It is time to divide and move irises/Continuation of article discussing herbicides to completely control vegetation in large areas.
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Issue: September 6, 2008

It is time to divide and move irises
Continuation of article discussing herbicides to completely control vegetation in large areas

Question:

Is it too late to transplant my irises? They bloomed last spring, but not as well as in previous years, I think they have become crowded and need to be divided and moved.

Belen

Answer:

Now is an excellent time to dig, divide, and move irises. I dug some of mine last weekend and saw new root development just beginning.

As you divide them, do not fear discarding the old rhizomes (swollen, horizontal stems from which the leaves and flowers are produced). Trim to a short, healthy piece of rhizome with a "fan" of leaves. You can trim the leaves back to about 4 inches if you wish.

Prepare the new planting bed by digging deeply, and by adding compost and phosphate fertilizer. Be sure to choose a place that is not too shaded by nearby trees and shrubs. Afternoon shade is good, but several hours of direct sunlight will result in the best growth and flowering.

Water the irises after you have planted them and maintain the soil at a slightly moist state until frost. During the winter water the plants about once a month.

Question:

This is a follow-up of last week's question from Jim L. regarding a chemical that will permanently prevent weeds from growing:

Belen

Answer:

After sending the article stating that there were no recommended products still available to give long-term weed control, I received several e-mails informing me that such products still existed. One such product is prometon, a long-persistence herbicide that I alluded to when I wrote that weeds will return before desirable plants (vegetables, flowers, shrubs, and trees) can be planted in treated soil. This product was once more common, but was removed from shelves of some urban garden centers. Those who wrote to me said that this product is still available at some farm supply stores. This product is used for large areas in which no plant growth is desired (places where trucks and machinery are parked). It may harm trees and shrubs near enough that their roots can grow into the treated areas.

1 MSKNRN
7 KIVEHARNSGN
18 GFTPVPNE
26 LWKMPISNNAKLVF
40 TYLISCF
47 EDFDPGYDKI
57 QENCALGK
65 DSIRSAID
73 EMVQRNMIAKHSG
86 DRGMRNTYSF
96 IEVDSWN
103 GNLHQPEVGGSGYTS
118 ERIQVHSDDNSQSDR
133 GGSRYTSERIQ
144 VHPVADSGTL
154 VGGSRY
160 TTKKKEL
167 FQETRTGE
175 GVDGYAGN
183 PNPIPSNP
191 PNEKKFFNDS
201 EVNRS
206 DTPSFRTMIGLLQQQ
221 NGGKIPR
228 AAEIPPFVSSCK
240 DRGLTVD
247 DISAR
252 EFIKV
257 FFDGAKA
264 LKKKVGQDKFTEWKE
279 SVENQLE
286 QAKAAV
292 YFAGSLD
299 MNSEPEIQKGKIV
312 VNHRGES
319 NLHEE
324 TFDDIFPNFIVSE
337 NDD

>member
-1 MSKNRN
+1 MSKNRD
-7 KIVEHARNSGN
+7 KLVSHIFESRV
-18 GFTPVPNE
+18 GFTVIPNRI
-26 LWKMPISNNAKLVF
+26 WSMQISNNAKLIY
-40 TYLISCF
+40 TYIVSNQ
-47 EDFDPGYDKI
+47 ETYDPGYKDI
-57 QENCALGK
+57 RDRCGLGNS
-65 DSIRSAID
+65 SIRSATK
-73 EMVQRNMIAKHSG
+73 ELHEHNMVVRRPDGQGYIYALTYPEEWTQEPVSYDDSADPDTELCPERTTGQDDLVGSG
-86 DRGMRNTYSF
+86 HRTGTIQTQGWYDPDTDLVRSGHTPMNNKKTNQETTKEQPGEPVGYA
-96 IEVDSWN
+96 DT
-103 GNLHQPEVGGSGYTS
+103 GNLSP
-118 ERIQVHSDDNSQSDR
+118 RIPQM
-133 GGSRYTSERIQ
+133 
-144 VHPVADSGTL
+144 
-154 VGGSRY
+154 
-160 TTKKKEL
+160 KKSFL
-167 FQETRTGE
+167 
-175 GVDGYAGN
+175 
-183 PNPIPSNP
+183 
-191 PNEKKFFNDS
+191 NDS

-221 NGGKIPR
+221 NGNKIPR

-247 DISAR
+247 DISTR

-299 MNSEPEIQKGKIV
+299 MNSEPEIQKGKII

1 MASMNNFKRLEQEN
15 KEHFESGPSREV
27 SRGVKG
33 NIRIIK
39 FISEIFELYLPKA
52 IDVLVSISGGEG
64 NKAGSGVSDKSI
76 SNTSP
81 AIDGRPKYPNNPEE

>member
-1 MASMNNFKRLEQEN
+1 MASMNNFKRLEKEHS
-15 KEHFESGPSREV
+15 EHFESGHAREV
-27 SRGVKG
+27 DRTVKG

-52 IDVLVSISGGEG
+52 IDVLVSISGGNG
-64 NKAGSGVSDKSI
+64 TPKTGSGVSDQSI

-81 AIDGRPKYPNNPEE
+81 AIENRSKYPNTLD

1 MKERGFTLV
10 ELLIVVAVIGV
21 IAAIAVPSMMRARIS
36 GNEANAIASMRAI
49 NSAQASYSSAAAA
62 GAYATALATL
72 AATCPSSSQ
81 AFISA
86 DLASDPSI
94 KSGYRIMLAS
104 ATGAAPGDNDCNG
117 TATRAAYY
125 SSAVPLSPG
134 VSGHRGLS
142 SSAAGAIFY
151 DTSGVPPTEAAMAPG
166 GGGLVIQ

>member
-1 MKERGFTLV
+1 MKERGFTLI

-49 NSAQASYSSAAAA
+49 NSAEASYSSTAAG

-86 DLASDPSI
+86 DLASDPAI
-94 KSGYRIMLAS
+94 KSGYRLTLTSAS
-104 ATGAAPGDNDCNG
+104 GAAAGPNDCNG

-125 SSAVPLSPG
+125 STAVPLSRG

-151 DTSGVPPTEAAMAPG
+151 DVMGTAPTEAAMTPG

Another writer told me of some weed control products used in his area for maintaining bare ground. These include herbicides containing the active ingredients diuron, imazapyr, and bromacil. He stated that these herbicides greatly reduce the work of weeding in those areas. However, they may not kill all weeds. Read the label before purchasing the product to see that it will control the weeds that are on your property.

Some of the products mentioned above may be restricted-use herbicides, that means a homeowner may not purchase or apply these products. They must be applied by a licensed pesticide applicator who has successfully taken tests administered by the New Mexico Department of Agriculture to obtain the license. Contact your local farm supply store or a licensed pesticide applicator to see if there are products that may be used in your situation. Your local NMSU Extension Agent can also provide you with valuable information regarding these products.

With any of these herbicides as with any pesticide, be sure you understand the label directions and follow them carefully. Some of the products containing the chemicals mentioned say that they are not to be used around homes others are labeled for that use. One of the correspondents who wrote to me about this mentioned that he knows of law suits and neighbor conflicts from misuse of these products. I have also seen problems that developed when people used these materials (this is why some of these products are no longer easily available). Please use them carefully.

For more gardening information, visit the NMSU Extension publications World Wide Web site at http://www.cahe.nmsu.edu/pubs/_h.

Send your gardening questions to:
Yard and Garden, ATTN: Dr. Curtis Smith
NMSU Cooperative Extension Service
9301 Indian School Road, NE, Suite 112
Albuquerque, NM 87112

Curtis W. Smith, Ph.D., is an Extension Horticulture Specialist with New Mexico State University's Cooperative Extension Service. New Mexico State University is an equal opportunity/affirmative action employer and educator.